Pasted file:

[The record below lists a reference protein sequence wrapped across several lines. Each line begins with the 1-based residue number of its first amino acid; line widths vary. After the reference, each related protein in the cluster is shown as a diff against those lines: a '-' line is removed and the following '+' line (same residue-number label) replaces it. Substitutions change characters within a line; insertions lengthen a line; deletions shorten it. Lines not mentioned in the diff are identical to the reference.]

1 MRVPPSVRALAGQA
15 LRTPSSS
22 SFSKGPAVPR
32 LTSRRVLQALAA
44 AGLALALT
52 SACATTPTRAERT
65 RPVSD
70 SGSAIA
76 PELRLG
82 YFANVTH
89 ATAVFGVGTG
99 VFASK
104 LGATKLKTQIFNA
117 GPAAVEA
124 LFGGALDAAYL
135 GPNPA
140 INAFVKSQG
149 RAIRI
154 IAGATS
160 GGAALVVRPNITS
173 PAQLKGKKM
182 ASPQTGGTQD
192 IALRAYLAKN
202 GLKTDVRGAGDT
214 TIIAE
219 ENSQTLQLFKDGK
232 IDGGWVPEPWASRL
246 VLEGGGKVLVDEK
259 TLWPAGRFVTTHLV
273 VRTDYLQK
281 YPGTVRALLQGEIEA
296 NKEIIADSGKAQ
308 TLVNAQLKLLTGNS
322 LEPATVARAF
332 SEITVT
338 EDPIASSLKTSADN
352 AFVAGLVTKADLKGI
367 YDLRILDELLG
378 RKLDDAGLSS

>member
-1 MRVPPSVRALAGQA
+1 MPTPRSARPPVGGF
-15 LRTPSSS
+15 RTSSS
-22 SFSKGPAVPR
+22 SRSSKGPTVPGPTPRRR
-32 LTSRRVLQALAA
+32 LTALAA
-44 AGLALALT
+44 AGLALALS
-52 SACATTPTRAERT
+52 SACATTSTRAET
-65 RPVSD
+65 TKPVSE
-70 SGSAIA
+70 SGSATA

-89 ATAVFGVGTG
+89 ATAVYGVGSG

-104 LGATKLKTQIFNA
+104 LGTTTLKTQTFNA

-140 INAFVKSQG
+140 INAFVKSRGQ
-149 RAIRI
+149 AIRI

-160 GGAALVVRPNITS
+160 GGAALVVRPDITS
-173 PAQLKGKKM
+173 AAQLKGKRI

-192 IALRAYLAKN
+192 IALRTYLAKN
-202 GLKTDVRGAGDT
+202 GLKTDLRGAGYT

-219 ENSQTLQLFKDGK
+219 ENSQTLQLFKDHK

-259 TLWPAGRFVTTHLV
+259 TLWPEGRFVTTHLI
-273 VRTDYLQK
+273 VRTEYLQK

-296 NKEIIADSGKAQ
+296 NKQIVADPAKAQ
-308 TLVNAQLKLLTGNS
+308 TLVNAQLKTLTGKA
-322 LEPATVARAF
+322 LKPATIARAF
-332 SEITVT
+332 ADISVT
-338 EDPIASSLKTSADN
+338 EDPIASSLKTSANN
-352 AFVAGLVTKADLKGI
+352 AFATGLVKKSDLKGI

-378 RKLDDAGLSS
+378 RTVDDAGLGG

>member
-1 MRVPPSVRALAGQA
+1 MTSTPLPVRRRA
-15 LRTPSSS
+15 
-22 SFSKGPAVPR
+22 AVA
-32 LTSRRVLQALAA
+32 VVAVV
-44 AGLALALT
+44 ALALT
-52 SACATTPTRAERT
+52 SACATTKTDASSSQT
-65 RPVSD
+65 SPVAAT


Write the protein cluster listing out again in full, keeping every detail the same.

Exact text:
[The record below lists a reference protein sequence wrapped across several lines. Each line begins with the 1-based residue number of its first amino acid; line widths vary. After the reference, each related protein in the cluster is shown as a diff against those lines: a '-' line is removed and the following '+' line (same residue-number label) replaces it. Substitutions change characters within a line; insertions lengthen a line; deletions shorten it. Lines not mentioned in the diff are identical to the reference.]

1 MRVPPSVRALAGQA
15 LRTPSSS
22 SFSKGPAVPR
32 LTSRRVLQALAA
44 AGLALALT
52 SACATTPTRAERT
65 RPVSD
70 SGSAIA
76 PELRLG
82 YFANVTH
89 ATAVFGVGTG
99 VFASK
104 LGATKLKTQIFNA
117 GPAAVEA
124 LFGGALDAAYL
135 GPNPA
140 INAFVKSQG
149 RAIRI
154 IAGATS
160 GGAALVVRPNITS
173 PAQLKGKKM
182 ASPQTGGTQD
192 IALRAYLAKN
202 GLKTDVRGAGDT
214 TIIAE
219 ENSQTLQLFKDGK
232 IDGGWVPEPWASRL
246 VLEGGGKVLVDEK
259 TLWPAGRFVTTHLV
273 VRTDYLQK
281 YPGTVRALLQGEIEA
296 NKEIIADSGKAQ
308 TLVNAQLKLLTGNS
322 LEPATVARAF
332 SEITVT
338 EDPIASSLKTSADN
352 AFVAGLVTKADLKGI
367 YDLRILDELLG
378 RKLDDAGLSS

>member
-1 MRVPPSVRALAGQA
+1 MPTPRSARPPVGGF
-15 LRTPSSS
+15 RTSSS
-22 SFSKGPAVPR
+22 SRSSKGPTVPGPTPRRR
-32 LTSRRVLQALAA
+32 LTALAA
-44 AGLALALT
+44 AGLALALS
-52 SACATTPTRAERT
+52 SACATTSTRAET
-65 RPVSD
+65 TKPVSE
-70 SGSAIA
+70 SGSATA

-89 ATAVFGVGTG
+89 ATAVYGVGSG

-104 LGATKLKTQIFNA
+104 LGTTTLKTQTFNA

-140 INAFVKSQG
+140 INAFVKSRGQ
-149 RAIRI
+149 AIRI

-160 GGAALVVRPNITS
+160 GGAALVVRPDITS
-173 PAQLKGKKM
+173 AAQLKGKRI

-192 IALRAYLAKN
+192 IALRTYLAKN
-202 GLKTDVRGAGDT
+202 GLKTDLRGAGYT

-219 ENSQTLQLFKDGK
+219 ENSQTLQLFKDHK

-259 TLWPAGRFVTTHLV
+259 TLWPEGRFVTTHLI
-273 VRTDYLQK
+273 VRTEYLQK

-296 NKEIIADSGKAQ
+296 NKQIVADPAKAQ
-308 TLVNAQLKLLTGNS
+308 TLVNAQLKTLTGKA
-322 LEPATVARAF
+322 LKPATIARAF
-332 SEITVT
+332 ADISVT
-338 EDPIASSLKTSADN
+338 EDPIASSLKTSANN
-352 AFVAGLVTKADLKGI
+352 AFATGLVKKSDLKGI

-378 RKLDDAGLSS
+378 RTVDDAGLGG

>member
-1 MRVPPSVRALAGQA
+1 MTSTPLPVRRRA
-15 LRTPSSS
+15 
-22 SFSKGPAVPR
+22 AVA
-32 LTSRRVLQALAA
+32 VVAVV
-44 AGLALALT
+44 ALALT
-52 SACATTPTRAERT
+52 SACATTKTDASSSQT
-65 RPVSD
+65 SPVAAT